The CounterACT Program is focused on the development of therapeutics and diagnostic tools for chemical threat agents. Research areas supported within this program include the development and validation of in vitro
and animal models for efficacy screening of compounds, efficacy screening of compounds using these models, advanced efficacy and preclinical safety studies with appropriate animal models (including nonhuman primates) using current Good Laboratory Practices (GLP), and clinical studies, including clinical trials with new drugs. The program only supports translational research, defined as the process of applying ideas, insights, and discoveries generated through basic scientific inquiry to the treatment or prevention of human disease. Some examples of preclinical studies the program supports include:
- Creation and development of validated screening assays for therapy development
- Creation and validation of animal models of chemical effects on humans
- Identification of candidate therapeutics using primary or secondary screening efforts
- Development of preliminary proof-of-principle data on the efficacy of candidate therapeutics
- Alternate routes of administration for new or approved therapies that would be safe, effective, and easy to administer during a mass casualty scenario
- Alternate formulations of existing therapeutics that possess physical and chemical characteristics that improve their pharmacokinetics and produce longer shelf lives
Preclinical safety studies, formulation, and current Good Manufacturing Practice (cGMP) synthesis are also supported by the CounterACT program. This is done in part by a contract facility dedicated to this effort. Some more advanced studies the program supports include definitive efficacy studies for U.S. Food and Drug Administration (FDA) approval under the Animal Rule, and Phase I/II clinical trials in humans when appropriate.
Because of the urgency in need and lengthy time and expense in bringing a new compound to regulatory approval, investigators are encouraged to consider drugs that are already approved by the FDA for other indications. Some of these drugs have been shown to be effective in treating victims of chemical exposures, and in some cases, the length of time to regulatory approval for a new indication may be shorter than for a novel compound. CounterACT only supports translational research that is clearly relevant to the development of new or improved therapeutic drugs that will enhance our medical response capabilities during an emergency. New medical countermeasures that have no practical use during a mass casualty situation are not considered. Because many chemical threats have rapid modes of action, the drug should act rapidly to counter these effects. Drugs that are only effective if given prior to chemical insult (pretreatment), or those that must be given within a very short period (1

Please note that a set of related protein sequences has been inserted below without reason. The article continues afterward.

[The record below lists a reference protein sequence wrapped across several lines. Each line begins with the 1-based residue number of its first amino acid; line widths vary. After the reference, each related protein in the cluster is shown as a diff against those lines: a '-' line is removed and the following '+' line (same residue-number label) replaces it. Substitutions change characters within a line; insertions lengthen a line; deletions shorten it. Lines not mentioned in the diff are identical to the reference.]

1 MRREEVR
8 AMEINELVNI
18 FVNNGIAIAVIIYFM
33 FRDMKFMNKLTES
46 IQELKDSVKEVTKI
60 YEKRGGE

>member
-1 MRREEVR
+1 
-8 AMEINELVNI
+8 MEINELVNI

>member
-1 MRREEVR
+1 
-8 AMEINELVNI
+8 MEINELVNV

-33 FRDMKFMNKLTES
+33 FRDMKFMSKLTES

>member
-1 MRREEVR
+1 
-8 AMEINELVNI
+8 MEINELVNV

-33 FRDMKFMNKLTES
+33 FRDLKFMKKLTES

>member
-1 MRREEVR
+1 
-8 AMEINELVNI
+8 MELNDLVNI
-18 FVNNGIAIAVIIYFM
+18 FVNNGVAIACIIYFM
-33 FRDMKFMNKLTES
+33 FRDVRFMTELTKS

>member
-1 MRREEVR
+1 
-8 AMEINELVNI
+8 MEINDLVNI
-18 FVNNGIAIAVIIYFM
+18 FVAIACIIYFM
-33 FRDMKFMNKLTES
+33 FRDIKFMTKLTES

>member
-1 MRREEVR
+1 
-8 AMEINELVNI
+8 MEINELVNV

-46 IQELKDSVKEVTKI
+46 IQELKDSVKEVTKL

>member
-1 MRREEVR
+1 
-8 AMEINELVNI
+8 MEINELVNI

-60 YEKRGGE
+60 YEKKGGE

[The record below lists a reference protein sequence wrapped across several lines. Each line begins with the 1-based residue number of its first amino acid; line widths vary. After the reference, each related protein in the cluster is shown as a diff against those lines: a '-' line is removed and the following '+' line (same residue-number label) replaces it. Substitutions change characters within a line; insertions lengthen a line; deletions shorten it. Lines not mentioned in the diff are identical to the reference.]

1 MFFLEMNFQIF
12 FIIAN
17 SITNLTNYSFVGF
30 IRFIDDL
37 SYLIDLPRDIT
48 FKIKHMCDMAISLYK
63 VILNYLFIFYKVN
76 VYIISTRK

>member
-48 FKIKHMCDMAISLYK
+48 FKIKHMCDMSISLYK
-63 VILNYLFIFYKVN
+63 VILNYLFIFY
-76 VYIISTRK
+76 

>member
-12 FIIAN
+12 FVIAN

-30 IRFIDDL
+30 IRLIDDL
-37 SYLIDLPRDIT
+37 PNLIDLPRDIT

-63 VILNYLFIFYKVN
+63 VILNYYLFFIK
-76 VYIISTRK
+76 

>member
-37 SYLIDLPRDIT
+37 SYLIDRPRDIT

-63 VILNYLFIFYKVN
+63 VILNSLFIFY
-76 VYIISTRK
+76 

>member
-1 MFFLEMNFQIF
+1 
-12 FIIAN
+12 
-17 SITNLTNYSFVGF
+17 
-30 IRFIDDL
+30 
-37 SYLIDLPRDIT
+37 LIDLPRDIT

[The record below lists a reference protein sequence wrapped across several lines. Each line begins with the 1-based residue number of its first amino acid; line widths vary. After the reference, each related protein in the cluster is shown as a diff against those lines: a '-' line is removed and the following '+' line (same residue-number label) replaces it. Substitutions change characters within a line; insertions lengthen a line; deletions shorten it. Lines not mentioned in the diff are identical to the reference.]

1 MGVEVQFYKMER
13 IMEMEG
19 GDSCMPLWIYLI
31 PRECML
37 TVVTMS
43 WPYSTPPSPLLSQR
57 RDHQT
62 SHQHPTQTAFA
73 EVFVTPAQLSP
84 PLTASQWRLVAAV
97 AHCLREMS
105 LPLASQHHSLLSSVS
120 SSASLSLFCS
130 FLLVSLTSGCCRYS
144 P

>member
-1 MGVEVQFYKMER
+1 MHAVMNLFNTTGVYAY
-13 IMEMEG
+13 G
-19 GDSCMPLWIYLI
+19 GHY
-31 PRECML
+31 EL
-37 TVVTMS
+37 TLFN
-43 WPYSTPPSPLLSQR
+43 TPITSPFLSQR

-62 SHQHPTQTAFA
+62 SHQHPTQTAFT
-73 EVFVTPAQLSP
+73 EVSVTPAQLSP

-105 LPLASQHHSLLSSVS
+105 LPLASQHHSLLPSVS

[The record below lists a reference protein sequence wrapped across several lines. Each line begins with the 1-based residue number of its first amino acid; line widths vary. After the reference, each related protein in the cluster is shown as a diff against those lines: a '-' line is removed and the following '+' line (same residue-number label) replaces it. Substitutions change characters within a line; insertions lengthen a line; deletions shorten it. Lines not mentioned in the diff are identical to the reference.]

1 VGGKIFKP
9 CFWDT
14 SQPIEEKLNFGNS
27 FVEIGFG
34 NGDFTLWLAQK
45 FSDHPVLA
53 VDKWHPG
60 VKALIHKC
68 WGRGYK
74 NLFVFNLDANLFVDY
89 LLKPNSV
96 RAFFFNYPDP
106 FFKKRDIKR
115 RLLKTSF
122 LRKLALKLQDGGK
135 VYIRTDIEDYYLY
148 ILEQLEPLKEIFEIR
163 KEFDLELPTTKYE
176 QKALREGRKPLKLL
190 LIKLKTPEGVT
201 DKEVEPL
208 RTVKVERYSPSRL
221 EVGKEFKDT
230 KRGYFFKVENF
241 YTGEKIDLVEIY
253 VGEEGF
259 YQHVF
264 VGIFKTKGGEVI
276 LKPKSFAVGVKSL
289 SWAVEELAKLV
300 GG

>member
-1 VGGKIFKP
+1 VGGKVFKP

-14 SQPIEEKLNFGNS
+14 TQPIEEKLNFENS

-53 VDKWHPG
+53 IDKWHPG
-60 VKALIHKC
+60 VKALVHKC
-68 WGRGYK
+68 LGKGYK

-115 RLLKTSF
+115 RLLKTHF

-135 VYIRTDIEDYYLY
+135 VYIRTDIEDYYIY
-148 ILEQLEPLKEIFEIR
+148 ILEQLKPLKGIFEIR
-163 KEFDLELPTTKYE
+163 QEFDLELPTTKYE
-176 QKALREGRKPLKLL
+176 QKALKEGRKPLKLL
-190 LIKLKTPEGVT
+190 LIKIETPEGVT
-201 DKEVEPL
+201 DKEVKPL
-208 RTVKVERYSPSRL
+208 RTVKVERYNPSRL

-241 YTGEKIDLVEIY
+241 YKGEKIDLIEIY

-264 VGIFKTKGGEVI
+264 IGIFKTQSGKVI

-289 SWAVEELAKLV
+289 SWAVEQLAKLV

–15 minutes) after the insult are of lower priority. Drugs that are only effective when administered intravenously are also of low priority, since their use would be impractical in a mass casualty situation. Special emphasis is placed on research relevant to people who are particularly vulnerable, including the young, the elderly, and individuals with pre-existing medical conditions.
There are currently several different classes of therapeutics under study by CounterACT-supported investigators for the various chemical threat agents. These classes include anti-inflammatory compounds, antioxidants, anticholinergic drugs, enzyme reactivators, and others (). Although the toxicities of the various threat agents are exerted by different mechanisms, the ideal medical countermeasure is envisioned to have protective effects against more than one class of chemical threat agent. For example, an anti-inflammatory or antioxidant drug that may be effective in preventing the formation of blisters and lesions due to a cutaneous exposure to a vesicating chemical could, in theory, be efficacious against some of the pulmonary toxicities of an inhalation exposure to a TIC, such as chlorine. Similarly, CounterACT investigators are working on antioxidants and other compounds that show promise as treatments for both chemical and radiation injuries. Broad spectrum activity makes a countermeasure much more attractive for procurement by local and federal health agencies, and possible inclusion in the Strategic National Stockpile.